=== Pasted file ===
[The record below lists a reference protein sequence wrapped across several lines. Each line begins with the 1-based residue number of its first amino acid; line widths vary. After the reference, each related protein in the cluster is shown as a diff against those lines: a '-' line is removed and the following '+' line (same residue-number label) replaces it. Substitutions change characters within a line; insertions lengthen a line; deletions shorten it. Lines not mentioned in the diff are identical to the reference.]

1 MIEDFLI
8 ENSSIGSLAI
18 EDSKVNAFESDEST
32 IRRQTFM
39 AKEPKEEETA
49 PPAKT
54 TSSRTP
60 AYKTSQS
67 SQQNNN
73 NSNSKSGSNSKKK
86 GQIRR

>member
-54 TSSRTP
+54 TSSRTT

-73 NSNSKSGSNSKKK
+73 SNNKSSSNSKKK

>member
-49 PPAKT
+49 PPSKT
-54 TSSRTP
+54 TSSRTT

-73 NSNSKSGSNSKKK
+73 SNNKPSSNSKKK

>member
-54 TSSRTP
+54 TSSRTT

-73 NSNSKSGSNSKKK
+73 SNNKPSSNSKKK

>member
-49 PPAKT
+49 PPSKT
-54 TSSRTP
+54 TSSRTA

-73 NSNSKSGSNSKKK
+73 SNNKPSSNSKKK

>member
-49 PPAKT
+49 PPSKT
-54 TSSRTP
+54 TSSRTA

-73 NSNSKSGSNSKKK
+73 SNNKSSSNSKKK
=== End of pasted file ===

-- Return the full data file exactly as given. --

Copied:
[The record below lists a reference protein sequence wrapped across several lines. Each line begins with the 1-based residue number of its first amino acid; line widths vary. After the reference, each related protein in the cluster is shown as a diff against those lines: a '-' line is removed and the following '+' line (same residue-number label) replaces it. Substitutions change characters within a line; insertions lengthen a line; deletions shorten it. Lines not mentioned in the diff are identical to the reference.]

1 MIEDFLI
8 ENSSIGSLAI
18 EDSKVNAFESDEST
32 IRRQTFM
39 AKEPKEEETA
49 PPAKT
54 TSSRTP
60 AYKTSQS
67 SQQNNN
73 NSNSKSGSNSKKK
86 GQIRR

>member
-54 TSSRTP
+54 TSSRTT

-73 NSNSKSGSNSKKK
+73 SNNKSSSNSKKK

>member
-49 PPAKT
+49 PPSKT
-54 TSSRTP
+54 TSSRTT

-73 NSNSKSGSNSKKK
+73 SNNKPSSNSKKK

>member
-54 TSSRTP
+54 TSSRTT

-73 NSNSKSGSNSKKK
+73 SNNKPSSNSKKK

>member
-49 PPAKT
+49 PPSKT
-54 TSSRTP
+54 TSSRTA

-73 NSNSKSGSNSKKK
+73 SNNKPSSNSKKK

>member
-49 PPAKT
+49 PPSKT
-54 TSSRTP
+54 TSSRTA

-73 NSNSKSGSNSKKK
+73 SNNKSSSNSKKK